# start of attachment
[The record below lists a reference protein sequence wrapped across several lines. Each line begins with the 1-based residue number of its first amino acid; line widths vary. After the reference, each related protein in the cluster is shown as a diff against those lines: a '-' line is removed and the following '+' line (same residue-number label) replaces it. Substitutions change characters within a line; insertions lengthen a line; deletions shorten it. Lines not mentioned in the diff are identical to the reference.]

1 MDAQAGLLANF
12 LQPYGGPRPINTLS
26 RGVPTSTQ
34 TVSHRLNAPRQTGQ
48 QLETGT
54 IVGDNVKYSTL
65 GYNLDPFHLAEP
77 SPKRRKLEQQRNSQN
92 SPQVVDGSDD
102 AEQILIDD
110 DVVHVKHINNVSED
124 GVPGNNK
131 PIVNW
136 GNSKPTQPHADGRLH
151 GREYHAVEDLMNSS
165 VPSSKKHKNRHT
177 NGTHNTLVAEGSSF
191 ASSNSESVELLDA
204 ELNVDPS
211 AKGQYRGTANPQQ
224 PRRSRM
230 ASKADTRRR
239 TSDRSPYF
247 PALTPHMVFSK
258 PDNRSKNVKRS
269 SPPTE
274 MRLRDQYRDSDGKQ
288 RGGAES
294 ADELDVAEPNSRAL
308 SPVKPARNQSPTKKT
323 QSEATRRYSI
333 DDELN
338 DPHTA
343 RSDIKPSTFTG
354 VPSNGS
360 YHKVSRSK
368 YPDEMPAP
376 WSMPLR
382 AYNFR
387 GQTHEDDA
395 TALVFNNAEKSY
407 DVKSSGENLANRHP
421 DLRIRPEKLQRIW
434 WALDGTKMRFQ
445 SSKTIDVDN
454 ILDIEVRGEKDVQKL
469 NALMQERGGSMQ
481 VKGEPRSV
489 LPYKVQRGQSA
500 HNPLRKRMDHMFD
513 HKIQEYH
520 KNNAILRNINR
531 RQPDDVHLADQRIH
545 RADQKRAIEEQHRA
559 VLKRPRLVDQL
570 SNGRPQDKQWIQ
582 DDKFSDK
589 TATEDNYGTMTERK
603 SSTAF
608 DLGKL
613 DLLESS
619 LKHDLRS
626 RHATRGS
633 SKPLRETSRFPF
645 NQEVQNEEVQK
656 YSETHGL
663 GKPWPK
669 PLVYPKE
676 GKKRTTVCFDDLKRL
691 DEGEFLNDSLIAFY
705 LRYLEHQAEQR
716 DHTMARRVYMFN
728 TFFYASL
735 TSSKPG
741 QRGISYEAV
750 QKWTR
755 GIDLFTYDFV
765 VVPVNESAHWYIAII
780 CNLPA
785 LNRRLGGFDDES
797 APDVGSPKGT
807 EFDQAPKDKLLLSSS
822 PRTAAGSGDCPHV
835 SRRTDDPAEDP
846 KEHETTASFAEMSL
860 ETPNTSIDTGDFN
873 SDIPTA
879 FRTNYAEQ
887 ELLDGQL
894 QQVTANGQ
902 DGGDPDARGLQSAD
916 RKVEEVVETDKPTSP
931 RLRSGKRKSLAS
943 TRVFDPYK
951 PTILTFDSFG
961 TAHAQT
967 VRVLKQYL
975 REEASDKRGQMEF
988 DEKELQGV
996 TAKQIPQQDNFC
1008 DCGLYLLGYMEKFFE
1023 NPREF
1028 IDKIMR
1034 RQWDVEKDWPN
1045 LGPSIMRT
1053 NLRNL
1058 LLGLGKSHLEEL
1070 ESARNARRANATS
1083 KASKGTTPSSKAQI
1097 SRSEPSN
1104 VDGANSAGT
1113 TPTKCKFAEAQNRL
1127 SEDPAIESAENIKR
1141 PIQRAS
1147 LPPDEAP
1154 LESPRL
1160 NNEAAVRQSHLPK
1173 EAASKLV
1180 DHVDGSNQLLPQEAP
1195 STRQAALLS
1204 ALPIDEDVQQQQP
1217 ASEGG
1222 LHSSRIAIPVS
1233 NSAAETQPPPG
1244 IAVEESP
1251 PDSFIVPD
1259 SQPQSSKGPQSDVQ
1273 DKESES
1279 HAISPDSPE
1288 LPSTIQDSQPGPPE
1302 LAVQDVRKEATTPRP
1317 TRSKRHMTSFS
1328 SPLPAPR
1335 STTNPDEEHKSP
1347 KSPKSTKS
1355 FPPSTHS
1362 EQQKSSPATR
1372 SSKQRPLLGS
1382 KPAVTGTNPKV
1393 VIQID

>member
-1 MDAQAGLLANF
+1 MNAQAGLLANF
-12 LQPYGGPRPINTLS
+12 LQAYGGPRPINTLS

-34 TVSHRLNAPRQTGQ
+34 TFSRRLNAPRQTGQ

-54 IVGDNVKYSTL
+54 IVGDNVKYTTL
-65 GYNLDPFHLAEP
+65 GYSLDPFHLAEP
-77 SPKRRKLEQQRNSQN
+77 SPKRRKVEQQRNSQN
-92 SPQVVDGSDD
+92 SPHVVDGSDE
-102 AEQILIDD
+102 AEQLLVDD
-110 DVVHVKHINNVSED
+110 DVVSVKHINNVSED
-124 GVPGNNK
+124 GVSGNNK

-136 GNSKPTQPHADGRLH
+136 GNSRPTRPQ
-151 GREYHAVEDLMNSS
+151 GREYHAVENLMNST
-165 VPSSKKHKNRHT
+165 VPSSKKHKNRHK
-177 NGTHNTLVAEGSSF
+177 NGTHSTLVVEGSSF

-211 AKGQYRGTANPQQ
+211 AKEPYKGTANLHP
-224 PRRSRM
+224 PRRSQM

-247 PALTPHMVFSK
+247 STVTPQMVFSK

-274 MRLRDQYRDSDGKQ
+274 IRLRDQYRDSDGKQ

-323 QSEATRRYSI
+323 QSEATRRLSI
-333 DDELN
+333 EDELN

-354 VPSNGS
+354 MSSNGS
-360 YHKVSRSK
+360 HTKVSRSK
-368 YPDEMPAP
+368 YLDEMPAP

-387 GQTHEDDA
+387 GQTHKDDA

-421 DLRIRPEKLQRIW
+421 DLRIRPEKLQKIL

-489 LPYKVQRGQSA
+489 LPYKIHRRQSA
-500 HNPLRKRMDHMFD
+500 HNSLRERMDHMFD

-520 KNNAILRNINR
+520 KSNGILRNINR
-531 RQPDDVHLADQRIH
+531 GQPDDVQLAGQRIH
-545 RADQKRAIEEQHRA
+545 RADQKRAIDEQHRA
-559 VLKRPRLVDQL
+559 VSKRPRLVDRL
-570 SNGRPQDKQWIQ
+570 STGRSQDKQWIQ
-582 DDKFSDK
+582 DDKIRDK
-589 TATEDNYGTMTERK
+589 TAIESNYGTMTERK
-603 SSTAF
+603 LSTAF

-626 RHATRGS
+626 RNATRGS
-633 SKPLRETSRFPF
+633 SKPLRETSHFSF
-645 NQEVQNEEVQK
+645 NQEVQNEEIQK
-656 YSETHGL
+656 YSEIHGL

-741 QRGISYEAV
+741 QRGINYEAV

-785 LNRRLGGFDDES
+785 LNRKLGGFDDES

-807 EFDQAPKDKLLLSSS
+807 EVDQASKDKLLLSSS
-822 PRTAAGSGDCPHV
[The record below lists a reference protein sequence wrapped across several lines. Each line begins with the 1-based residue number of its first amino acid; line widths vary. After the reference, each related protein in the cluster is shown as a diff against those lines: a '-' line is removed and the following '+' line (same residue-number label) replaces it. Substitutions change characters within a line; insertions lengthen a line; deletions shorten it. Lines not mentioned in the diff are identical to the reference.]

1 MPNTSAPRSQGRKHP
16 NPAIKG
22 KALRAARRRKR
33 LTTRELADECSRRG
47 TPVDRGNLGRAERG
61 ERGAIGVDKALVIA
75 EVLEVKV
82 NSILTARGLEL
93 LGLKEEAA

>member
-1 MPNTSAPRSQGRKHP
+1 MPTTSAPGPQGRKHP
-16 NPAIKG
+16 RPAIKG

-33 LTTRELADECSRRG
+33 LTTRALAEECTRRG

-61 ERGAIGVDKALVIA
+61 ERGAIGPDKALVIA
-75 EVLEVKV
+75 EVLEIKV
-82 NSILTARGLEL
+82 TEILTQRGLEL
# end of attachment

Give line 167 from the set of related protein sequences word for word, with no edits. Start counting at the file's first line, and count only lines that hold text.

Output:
-165 VPSSKKHKNRHT